Probably more than any other element, cabinetry sets the tone for the look and feel of your kitchen. There are so many choices to make, from materials and finishes to styles and hardware, it can all be a little overwhelming.
In this blog we’re focusing on one of the first steps in kitchen remodeling – deciding what kind of cabinets you want to install. Making the right choices will help the room feel welcoming, efficient and easy to use. According to the National Kitchen and Bath Association, nearly half of the average kitchen remodeling budget goes toward cabinets. There are three basic categories to choose from: stock, semi-custom and custom. The categories are not necessarily an indication of quality; fine cabinetry can be had in all three.
Stock cabinets come in many styles. They can be ordered through retailers, home improvement centers, or from manufacturer’s catalogs. The cost is between $60 and $200 per linear foot. These are usually the most economical choice because they are readily available. Unfortunately, because they are already built, they don’t come in special sizes. Filler strips can be used to close gaps between walls or appliances, but that’s pretty much the extent for customization.
These cabinets are basically stock cabinets with extra detailing options. Basic cabinet sizes still apply, but you can change certain dimensions. Storage units and accessories such as pullout bins and lazy Susans can be integrated into the design. There is also a broader selection of finishes and cabinet depths that will give a more custom look to your kitchen. Semi-custom cabinets usually run between $100 and $650 per linear foot. The disadvantages are their higher price tag and they may take a month or longer to be delivered.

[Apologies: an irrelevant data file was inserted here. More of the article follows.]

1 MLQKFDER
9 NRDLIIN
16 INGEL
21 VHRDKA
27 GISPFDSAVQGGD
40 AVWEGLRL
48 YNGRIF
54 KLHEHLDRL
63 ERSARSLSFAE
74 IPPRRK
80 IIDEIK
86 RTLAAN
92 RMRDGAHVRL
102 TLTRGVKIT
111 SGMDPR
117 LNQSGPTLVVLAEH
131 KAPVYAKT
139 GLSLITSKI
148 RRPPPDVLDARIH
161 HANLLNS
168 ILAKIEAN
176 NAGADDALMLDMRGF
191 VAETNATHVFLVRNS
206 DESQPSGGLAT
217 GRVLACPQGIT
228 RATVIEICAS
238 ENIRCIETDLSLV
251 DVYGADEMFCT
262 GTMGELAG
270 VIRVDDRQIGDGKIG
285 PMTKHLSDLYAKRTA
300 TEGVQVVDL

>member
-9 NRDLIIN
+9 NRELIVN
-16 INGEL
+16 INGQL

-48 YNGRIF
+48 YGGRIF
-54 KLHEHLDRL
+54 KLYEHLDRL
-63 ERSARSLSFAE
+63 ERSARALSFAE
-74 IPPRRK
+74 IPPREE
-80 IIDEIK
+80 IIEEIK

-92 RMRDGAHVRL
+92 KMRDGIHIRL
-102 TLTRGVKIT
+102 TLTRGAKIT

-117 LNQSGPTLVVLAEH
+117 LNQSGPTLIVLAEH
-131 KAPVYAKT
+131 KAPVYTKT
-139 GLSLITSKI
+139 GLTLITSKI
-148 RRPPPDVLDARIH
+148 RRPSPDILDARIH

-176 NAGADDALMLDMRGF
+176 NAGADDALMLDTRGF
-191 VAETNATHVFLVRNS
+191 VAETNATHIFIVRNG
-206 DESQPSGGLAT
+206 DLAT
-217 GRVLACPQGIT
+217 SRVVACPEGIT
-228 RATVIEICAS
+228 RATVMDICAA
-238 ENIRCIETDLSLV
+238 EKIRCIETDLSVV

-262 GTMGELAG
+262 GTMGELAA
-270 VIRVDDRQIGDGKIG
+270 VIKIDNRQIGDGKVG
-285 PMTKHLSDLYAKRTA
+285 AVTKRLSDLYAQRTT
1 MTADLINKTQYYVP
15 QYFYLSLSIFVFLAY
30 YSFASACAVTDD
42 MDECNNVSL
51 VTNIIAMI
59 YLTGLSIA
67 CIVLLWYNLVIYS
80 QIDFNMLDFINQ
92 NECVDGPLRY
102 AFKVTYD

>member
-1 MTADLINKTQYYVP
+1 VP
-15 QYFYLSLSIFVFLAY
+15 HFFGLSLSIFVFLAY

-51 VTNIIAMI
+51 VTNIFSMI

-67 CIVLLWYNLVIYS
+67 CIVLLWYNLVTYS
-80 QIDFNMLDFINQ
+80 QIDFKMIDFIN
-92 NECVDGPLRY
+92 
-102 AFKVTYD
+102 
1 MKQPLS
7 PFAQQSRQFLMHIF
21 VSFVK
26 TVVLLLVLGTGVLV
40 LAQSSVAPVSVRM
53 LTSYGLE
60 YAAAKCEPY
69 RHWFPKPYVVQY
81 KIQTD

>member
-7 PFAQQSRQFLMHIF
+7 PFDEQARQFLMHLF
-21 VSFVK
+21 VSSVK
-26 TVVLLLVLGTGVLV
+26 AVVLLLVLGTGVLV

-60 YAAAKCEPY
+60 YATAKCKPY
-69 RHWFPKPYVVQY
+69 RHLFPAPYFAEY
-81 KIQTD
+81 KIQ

These units are usually built by a local cabinetmaker and are highly personalized. You can choose any material, size, shape, or configuration that fits into your design and whatever finish you prefer. Custom cabinets usually cost $500 to $1,200 per linear foot. The obvious advantage is that your kitchen will look and function exactly the way you want. If you have an oddly shaped kitchen, or a curved wall, it can be perfectly fitted with custom cabinets. You can also accommodate specialized storage needs. Far and away, the biggest downside of creating custom cabinets is their expense. For those who like quick results, don’t expect to unveil your dream kitchen any time soon; true custom cabinets take at least 10 weeks – and often longer than that – to complete.
When comparing cabinets, ask about construction details and look for these signs of lasting quality (details are a little “dry” but important to consider):
Solid-wood face frames with doweled-and-glued joints, unless the cabinet is frameless.
Solid-wood drawer fronts and door frames; solid or swell-veneered door panels.
Solid-wood or plywood drawer sides at least ½” thick, with doweled or dovetailed joints.
Self-closing drawer and tray glides able to bear at least 75-100 pounds each. Ball bearings are best. (Full-extension glides increase storage space).
Corner braces, plywood sides, and rear panels in the cabinet box.
Adjustable shelves in wall cabinets.
Pullout trays instead of fixed shelves in lower cabinets.
Congratulations! You’ve graduated from Kitchen Cabinets 101! Hopefully this guide will help get your project started and make the process of creating your dream kitchen a little less overwhelming.